The protein folding problem is examined. Specifically, the problem of predicting protein secondary structure from the amino acid sequence is investigated. A literature study is presented into the protein folding process and the different techniques that currently exist to predict protein secondary structures. These techniques include the use of expert rules, statistics, information theory and various computational intelligence techniques, such as neural networks, nearest neighbour methods, Hidden Markov Models and Support Vector Machines. A pattern recognition technique based on statistical analysis is developed to predict protein secondary structure from the amino acid sequence. The technique can be applied to any problem where an input pattern is associated with an output pattern and each element in both the input and output patterns can take its value from a set with finite cardinality. The technique is applied to discover the role that small sequences of amino acids play in the formation of protein secondary structures. By applying the technique, a performance score of Q8 = 59:2% is achieved, with a corresponding Q3 score of 69.7%. This compares well with state of the art techniques, such as OSS-HMM and PSIPRED, which achieve Q3 scores of 67.9% and 66.8% respectively, when predictions on single sequences are made.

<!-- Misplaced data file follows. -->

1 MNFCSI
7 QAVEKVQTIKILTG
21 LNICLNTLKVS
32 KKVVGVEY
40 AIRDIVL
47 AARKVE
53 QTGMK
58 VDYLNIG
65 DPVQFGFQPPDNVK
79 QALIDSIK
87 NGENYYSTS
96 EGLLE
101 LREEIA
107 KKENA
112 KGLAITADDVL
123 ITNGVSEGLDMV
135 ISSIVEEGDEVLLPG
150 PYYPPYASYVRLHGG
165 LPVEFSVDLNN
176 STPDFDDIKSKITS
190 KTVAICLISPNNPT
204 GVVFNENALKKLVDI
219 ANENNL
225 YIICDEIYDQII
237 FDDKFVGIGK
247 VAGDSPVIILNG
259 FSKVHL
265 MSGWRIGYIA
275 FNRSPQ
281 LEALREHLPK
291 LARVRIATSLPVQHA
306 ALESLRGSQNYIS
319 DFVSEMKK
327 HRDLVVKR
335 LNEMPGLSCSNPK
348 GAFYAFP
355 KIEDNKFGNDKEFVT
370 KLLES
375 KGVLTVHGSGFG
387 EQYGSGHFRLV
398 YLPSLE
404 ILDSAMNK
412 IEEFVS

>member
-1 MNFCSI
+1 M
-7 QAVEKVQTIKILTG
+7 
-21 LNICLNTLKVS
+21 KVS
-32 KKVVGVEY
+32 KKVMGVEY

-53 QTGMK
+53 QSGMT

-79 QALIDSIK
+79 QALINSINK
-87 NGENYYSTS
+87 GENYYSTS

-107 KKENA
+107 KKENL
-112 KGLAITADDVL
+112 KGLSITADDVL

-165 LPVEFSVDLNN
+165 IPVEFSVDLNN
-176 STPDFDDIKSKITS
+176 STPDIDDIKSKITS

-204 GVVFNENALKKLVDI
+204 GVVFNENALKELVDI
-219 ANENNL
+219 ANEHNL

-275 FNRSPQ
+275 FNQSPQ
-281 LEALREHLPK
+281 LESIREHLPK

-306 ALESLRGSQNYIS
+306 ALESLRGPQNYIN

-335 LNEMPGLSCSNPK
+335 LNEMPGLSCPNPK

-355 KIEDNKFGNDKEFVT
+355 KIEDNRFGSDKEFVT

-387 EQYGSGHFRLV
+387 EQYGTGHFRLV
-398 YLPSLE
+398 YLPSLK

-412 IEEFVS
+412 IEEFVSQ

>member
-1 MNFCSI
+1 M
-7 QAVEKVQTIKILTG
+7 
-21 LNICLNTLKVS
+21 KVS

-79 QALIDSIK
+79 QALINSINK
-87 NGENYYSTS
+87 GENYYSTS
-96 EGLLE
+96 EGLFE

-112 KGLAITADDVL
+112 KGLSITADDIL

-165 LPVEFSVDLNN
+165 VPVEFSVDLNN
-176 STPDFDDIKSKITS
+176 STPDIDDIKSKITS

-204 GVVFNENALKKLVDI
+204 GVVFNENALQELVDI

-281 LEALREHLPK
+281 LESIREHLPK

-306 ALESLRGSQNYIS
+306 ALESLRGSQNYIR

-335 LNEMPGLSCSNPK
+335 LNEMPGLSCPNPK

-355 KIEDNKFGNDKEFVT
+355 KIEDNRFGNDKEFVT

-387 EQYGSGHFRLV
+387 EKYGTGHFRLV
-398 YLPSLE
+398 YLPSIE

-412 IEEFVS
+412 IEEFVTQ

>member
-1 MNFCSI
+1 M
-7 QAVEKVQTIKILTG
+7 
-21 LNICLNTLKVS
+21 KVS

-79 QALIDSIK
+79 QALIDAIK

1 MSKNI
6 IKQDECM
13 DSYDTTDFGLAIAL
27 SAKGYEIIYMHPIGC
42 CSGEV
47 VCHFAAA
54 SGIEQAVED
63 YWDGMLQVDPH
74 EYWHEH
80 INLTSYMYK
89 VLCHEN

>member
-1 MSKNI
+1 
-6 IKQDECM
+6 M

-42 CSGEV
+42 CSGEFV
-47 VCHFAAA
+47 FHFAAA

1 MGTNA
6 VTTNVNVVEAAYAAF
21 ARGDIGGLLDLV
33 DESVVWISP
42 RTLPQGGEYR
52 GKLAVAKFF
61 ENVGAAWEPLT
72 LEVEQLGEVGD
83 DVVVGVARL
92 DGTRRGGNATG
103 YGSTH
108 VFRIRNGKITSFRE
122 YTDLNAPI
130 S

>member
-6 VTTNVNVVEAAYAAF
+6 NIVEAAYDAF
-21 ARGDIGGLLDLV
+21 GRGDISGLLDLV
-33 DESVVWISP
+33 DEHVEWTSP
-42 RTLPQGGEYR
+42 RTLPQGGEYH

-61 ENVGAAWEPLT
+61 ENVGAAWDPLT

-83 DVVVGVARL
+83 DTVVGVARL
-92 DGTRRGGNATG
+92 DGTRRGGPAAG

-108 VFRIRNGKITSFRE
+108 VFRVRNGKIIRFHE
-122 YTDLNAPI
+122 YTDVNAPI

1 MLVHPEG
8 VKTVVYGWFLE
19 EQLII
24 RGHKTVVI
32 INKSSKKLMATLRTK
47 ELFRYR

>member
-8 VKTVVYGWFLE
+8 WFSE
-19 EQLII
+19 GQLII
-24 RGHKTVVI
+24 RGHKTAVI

Dissertation (MEng)--University of Pretoria, 2009.